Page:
Ashdod (Israël) : First Temple Period Archaeological Discovery on the Hill of Jonah

First Temple Period Archaeological Discovery on the Hill of Jonah

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A team of archaeologists from the Israel Antiquities Authority has unearthed the foundation of a large fortress on the Hill of Jonah in Ashdod.


Remains of massive walls on the Hill of Jonah (Sa'ar Ganor / the Israel Antiquities Authority)

In various traditions, the Hill of Jonah (Giv’at Yonah) is associated with the burial place of the prophet Jonah.

According to the Israel Antiquities Authority, the team discovered remains of massive walls more than 1 m wide dating back to the late eighth century and early seventh century BCE.

Dr. Dmitri Egorov of the Israel Antiquities Authority suggests that these walls constituted the base of a large building from the First Temple period, the time when Jonah the prophet was active. He lived in the eighth century BCE and was famous for having been swallowed by a fish after he refused to “go to Nineveh…and proclaim against it” (Jonah1:2).

The discovery of this fortress confirms the existence of life on the Hill of Jonah during the First Temple period, in the times of this prophet, and joins other finds from an excavation that took place very close to this site in the 1960s. In an excavation directed by Magen Broshi of the Department of Antiquities, which was carried out before the construction of the Ashdod lighthouse, similar wall remains were found that date to the First Temple period and Persian period.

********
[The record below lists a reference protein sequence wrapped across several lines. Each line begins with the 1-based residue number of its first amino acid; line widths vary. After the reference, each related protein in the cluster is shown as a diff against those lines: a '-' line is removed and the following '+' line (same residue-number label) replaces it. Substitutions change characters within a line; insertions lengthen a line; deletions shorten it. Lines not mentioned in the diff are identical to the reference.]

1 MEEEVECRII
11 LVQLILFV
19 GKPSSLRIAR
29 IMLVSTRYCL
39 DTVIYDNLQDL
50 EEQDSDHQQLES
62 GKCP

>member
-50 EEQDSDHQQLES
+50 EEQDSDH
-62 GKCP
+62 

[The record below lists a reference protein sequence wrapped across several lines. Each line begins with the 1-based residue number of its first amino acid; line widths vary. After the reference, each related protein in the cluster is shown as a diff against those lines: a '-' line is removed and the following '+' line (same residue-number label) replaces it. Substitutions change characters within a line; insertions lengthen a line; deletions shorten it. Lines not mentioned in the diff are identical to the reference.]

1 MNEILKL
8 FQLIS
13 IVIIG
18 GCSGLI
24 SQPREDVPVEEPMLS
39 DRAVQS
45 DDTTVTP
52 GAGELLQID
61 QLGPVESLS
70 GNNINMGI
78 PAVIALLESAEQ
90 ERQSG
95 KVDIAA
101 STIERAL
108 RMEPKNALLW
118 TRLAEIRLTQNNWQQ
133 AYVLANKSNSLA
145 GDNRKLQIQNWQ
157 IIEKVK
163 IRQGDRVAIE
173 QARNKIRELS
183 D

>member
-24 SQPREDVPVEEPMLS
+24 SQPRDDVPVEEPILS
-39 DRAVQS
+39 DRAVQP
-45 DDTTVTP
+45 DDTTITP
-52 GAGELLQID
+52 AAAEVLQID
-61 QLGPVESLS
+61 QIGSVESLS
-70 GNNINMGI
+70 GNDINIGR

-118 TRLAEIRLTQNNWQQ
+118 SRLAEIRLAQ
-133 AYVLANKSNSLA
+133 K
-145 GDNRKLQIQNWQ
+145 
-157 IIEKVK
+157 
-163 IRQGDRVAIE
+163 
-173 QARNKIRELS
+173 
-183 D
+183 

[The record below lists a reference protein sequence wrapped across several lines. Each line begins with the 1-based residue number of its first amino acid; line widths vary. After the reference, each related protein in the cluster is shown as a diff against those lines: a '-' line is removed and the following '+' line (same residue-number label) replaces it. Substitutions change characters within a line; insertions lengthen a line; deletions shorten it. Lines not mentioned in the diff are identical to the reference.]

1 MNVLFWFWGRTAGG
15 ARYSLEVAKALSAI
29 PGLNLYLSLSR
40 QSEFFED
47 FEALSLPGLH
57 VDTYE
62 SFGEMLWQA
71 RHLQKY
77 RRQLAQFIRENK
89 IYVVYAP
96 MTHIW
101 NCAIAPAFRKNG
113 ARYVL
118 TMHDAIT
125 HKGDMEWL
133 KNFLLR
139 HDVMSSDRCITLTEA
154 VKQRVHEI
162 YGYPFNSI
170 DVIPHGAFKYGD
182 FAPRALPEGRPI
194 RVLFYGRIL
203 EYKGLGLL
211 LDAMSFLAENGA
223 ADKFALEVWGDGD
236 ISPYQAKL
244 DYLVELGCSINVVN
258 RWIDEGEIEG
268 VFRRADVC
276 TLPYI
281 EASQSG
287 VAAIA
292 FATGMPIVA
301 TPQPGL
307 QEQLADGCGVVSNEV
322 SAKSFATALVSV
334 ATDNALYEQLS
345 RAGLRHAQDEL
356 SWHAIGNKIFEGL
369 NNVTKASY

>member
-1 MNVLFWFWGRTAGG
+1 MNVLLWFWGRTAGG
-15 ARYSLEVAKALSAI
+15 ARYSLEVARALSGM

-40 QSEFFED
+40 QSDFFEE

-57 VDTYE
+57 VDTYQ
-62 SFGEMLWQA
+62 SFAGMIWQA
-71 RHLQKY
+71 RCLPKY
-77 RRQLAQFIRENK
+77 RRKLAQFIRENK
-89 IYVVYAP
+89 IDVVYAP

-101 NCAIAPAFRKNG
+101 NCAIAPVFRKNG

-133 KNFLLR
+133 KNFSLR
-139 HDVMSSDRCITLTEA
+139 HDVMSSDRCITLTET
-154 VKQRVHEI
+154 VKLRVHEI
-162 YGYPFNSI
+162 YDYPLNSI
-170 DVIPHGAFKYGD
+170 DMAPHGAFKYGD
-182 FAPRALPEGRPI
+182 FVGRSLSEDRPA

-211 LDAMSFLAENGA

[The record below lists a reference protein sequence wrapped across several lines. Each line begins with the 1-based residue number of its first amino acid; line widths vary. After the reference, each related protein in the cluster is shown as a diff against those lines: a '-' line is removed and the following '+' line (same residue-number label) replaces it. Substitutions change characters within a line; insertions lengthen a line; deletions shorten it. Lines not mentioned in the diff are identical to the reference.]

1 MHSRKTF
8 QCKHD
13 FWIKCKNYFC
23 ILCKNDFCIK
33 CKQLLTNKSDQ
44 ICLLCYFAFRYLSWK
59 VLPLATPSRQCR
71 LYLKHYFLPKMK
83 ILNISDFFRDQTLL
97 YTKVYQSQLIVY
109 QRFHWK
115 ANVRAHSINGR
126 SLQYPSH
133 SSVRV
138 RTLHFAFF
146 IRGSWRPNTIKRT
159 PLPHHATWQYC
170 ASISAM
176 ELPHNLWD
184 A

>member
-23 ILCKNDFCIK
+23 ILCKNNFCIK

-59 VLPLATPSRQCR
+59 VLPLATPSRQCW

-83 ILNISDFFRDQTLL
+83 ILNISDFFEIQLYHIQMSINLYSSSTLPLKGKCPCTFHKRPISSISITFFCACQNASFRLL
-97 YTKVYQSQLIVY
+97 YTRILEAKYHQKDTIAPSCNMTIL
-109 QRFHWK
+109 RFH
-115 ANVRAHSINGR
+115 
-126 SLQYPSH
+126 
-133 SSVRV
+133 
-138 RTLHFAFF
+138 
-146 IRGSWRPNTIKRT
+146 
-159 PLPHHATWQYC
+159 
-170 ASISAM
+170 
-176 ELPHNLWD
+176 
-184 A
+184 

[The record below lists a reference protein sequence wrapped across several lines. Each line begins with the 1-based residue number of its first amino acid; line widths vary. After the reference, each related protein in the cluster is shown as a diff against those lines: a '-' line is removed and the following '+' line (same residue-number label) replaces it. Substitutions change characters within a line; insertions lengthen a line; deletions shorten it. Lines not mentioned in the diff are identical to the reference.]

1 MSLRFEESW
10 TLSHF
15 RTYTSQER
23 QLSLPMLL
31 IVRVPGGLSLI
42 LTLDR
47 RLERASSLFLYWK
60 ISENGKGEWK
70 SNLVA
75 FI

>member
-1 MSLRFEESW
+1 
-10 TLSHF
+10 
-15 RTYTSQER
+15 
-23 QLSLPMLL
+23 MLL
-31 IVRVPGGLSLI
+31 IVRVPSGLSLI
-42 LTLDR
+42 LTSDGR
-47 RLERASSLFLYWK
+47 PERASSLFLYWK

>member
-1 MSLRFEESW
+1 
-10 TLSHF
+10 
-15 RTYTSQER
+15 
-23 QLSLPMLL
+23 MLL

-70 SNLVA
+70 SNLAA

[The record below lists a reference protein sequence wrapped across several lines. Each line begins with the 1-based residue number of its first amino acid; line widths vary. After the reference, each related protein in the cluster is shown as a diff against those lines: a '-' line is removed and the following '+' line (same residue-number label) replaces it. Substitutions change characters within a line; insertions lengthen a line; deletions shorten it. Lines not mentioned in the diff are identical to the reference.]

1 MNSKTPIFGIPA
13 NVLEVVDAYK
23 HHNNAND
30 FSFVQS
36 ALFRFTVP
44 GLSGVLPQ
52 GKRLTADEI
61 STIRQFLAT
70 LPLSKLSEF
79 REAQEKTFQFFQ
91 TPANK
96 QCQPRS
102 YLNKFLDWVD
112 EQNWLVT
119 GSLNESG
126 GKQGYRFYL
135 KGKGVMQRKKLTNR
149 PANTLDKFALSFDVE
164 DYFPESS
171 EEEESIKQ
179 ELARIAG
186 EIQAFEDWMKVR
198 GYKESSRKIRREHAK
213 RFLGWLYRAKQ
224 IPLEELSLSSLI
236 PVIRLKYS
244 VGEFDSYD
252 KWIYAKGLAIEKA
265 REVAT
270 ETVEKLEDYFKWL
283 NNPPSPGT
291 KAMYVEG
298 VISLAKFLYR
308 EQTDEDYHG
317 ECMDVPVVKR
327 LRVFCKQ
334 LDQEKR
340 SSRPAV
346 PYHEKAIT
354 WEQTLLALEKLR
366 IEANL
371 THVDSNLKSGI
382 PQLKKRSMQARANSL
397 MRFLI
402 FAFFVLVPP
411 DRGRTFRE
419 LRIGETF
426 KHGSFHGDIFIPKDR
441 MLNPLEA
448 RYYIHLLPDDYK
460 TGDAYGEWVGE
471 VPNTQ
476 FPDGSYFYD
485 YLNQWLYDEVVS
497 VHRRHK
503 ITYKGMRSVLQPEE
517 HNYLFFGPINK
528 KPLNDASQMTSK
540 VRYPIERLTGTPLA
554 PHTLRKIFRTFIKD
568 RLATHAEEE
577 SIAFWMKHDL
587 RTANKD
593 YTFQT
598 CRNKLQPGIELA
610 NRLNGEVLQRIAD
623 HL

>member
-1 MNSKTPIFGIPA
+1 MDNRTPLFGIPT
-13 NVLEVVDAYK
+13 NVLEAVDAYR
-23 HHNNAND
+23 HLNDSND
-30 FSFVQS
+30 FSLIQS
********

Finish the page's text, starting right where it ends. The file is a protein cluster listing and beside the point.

In addition, the archaeologists discovered an Aramaic ostracon bearing inscription “בעלצד תקלן דשנא” (a contemporary translation: Ba’altzad/Ba’altzar – a first name, Taklan – shekels, and Dashna – a present), apparently meaning that an individual named Ba’altzad contributed a sum of money that was given as a present for a holy place.

“Giv’at Yonah, which rises c. 50 m above sea level, is the highest hill in Ashdod, whence one can look out to sea, to Tel Mor – located in the Nahal Lachish estuary which was probably an ancient anchorage, and to Tel Ashdod,” said Sa’ar Ganor, the Ashkelon District Archaeologist of the Israel Antiquities Authority. “Due to its strategic location, it is not surprising to find there remains of a fortress that overlooked the region in the First Temple period.”

“There are two possibilities regarding who inhabited the fortress at that time: one possibility is that it was controlled by the Assyrians who were the regional rulers in the Iron Age. Another possibility is that Josiah, king of Judah, occupied the fort at the time, who we know conquered territory from the Assyrians and controlled Ashdod-Yam in the seventh century BCE,” he concluded.